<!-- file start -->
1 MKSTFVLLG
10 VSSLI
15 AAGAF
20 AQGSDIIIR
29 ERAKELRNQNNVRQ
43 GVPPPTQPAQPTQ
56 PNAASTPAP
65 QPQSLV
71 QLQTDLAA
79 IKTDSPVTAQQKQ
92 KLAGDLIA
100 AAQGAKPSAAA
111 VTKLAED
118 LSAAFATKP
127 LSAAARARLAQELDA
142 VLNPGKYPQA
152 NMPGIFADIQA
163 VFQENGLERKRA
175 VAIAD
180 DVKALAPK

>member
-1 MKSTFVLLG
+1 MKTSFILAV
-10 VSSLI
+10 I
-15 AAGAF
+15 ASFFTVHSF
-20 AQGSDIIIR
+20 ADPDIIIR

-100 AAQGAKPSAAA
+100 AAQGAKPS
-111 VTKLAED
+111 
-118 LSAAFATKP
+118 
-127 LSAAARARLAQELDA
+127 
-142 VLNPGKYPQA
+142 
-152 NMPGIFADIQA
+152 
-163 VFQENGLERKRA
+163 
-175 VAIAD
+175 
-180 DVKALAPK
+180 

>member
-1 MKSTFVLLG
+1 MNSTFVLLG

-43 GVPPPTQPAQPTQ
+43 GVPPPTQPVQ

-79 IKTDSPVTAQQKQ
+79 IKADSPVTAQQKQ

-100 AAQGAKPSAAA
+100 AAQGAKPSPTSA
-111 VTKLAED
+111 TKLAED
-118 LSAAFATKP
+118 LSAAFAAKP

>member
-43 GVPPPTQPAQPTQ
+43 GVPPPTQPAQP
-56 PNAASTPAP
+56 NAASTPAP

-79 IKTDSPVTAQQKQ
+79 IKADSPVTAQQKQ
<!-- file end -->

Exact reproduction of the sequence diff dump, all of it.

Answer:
1 MKSTFVLLG
10 VSSLI
15 AAGAF
20 AQGSDIIIR
29 ERAKELRNQNNVRQ
43 GVPPPTQPAQPTQ
56 PNAASTPAP
65 QPQSLV
71 QLQTDLAA
79 IKTDSPVTAQQKQ
92 KLAGDLIA
100 AAQGAKPSAAA
111 VTKLAED
118 LSAAFATKP
127 LSAAARARLAQELDA
142 VLNPGKYPQA
152 NMPGIFADIQA
163 VFQENGLERKRA
175 VAIAD
180 DVKALAPK

>member
-1 MKSTFVLLG
+1 MKTSFILAV
-10 VSSLI
+10 I
-15 AAGAF
+15 ASFFTVHSF
-20 AQGSDIIIR
+20 ADPDIIIR

-100 AAQGAKPSAAA
+100 AAQGAKPS
-111 VTKLAED
+111 
-118 LSAAFATKP
+118 
-127 LSAAARARLAQELDA
+127 
-142 VLNPGKYPQA
+142 
-152 NMPGIFADIQA
+152 
-163 VFQENGLERKRA
+163 
-175 VAIAD
+175 
-180 DVKALAPK
+180 

>member
-1 MKSTFVLLG
+1 MNSTFVLLG

-43 GVPPPTQPAQPTQ
+43 GVPPPTQPVQ

-79 IKTDSPVTAQQKQ
+79 IKADSPVTAQQKQ

-100 AAQGAKPSAAA
+100 AAQGAKPSPTSA
-111 VTKLAED
+111 TKLAED
-118 LSAAFATKP
+118 LSAAFAAKP

>member
-43 GVPPPTQPAQPTQ
+43 GVPPPTQPAQP
-56 PNAASTPAP
+56 NAASTPAP

-79 IKTDSPVTAQQKQ
+79 IKADSPVTAQQKQ